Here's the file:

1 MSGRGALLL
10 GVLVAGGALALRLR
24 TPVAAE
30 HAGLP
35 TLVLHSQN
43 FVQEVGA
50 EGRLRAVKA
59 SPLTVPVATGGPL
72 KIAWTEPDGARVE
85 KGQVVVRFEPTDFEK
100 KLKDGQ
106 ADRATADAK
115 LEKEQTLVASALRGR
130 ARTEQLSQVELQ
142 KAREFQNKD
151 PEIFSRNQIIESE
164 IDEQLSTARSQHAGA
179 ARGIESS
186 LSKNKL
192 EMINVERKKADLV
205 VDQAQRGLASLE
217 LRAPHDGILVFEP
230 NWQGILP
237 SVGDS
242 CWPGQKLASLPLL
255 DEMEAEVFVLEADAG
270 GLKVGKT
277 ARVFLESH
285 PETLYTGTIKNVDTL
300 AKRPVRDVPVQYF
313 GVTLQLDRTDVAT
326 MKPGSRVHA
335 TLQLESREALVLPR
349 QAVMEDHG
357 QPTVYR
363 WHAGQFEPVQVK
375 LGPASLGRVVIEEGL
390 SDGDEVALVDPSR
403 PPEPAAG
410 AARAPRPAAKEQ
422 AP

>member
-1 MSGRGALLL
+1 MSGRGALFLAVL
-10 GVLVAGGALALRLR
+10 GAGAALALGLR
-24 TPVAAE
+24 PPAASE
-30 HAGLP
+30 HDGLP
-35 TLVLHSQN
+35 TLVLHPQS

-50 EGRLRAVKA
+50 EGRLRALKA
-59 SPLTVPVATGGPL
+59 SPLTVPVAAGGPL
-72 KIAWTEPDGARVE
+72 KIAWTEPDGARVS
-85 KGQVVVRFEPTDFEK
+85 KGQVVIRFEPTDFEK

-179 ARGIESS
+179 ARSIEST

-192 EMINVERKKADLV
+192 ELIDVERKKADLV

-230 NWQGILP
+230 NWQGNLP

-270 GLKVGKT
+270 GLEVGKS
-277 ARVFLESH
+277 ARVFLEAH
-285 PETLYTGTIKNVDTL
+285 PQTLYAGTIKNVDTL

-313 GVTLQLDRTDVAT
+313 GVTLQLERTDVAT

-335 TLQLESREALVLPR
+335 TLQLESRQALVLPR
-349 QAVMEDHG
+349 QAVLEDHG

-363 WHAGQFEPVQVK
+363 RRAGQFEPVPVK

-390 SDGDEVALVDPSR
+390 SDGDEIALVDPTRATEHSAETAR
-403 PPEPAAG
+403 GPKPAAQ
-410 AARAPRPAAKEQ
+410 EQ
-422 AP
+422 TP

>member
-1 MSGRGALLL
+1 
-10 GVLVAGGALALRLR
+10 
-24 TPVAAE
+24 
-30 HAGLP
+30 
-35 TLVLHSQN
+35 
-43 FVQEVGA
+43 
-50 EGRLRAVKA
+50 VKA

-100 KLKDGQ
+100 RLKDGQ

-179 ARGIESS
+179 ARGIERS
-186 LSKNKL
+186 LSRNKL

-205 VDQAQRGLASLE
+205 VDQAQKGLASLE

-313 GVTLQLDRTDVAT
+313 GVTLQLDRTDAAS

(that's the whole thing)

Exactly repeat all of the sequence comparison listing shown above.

1 MSGRGALLL
10 GVLVAGGALALRLR
24 TPVAAE
30 HAGLP
35 TLVLHSQN
43 FVQEVGA
50 EGRLRAVKA
59 SPLTVPVATGGPL
72 KIAWTEPDGARVE
85 KGQVVVRFEPTDFEK
100 KLKDGQ
106 ADRATADAK
115 LEKEQTLVASALRGR
130 ARTEQLSQVELQ
142 KAREFQNKD
151 PEIFSRNQIIESE
164 IDEQLSTARSQHAGA
179 ARGIESS
186 LSKNKL
192 EMINVERKKADLV
205 VDQAQRGLASLE
217 LRAPHDGILVFEP
230 NWQGILP
237 SVGDS
242 CWPGQKLASLPLL
255 DEMEAEVFVLEADAG
270 GLKVGKT
277 ARVFLESH
285 PETLYTGTIKNVDTL
300 AKRPVRDVPVQYF
313 GVTLQLDRTDVAT
326 MKPGSRVHA
335 TLQLESREALVLPR
349 QAVMEDHG
357 QPTVYR
363 WHAGQFEPVQVK
375 LGPASLGRVVIEEGL
390 SDGDEVALVDPSR
403 PPEPAAG
410 AARAPRPAAKEQ
422 AP

>member
-1 MSGRGALLL
+1 MSGRGALFLAVL
-10 GVLVAGGALALRLR
+10 GAGAALALGLR
-24 TPVAAE
+24 PPAASE
-30 HAGLP
+30 HDGLP
-35 TLVLHSQN
+35 TLVLHPQS

-50 EGRLRAVKA
+50 EGRLRALKA
-59 SPLTVPVATGGPL
+59 SPLTVPVAAGGPL
-72 KIAWTEPDGARVE
+72 KIAWTEPDGARVS
-85 KGQVVVRFEPTDFEK
+85 KGQVVIRFEPTDFEK

-179 ARGIESS
+179 ARSIEST

-192 EMINVERKKADLV
+192 ELIDVERKKADLV

-230 NWQGILP
+230 NWQGNLP

-270 GLKVGKT
+270 GLEVGKS
-277 ARVFLESH
+277 ARVFLEAH
-285 PETLYTGTIKNVDTL
+285 PQTLYAGTIKNVDTL

-313 GVTLQLDRTDVAT
+313 GVTLQLERTDVAT

-335 TLQLESREALVLPR
+335 TLQLESRQALVLPR
-349 QAVMEDHG
+349 QAVLEDHG

-363 WHAGQFEPVQVK
+363 RRAGQFEPVPVK

-390 SDGDEVALVDPSR
+390 SDGDEIALVDPTRATEHSAETAR
-403 PPEPAAG
+403 GPKPAAQ
-410 AARAPRPAAKEQ
+410 EQ
-422 AP
+422 TP

>member
-1 MSGRGALLL
+1 
-10 GVLVAGGALALRLR
+10 
-24 TPVAAE
+24 
-30 HAGLP
+30 
-35 TLVLHSQN
+35 
-43 FVQEVGA
+43 
-50 EGRLRAVKA
+50 VKA

-100 KLKDGQ
+100 RLKDGQ

-179 ARGIESS
+179 ARGIERS
-186 LSKNKL
+186 LSRNKL

-205 VDQAQRGLASLE
+205 VDQAQKGLASLE

-313 GVTLQLDRTDVAT
+313 GVTLQLDRTDAAS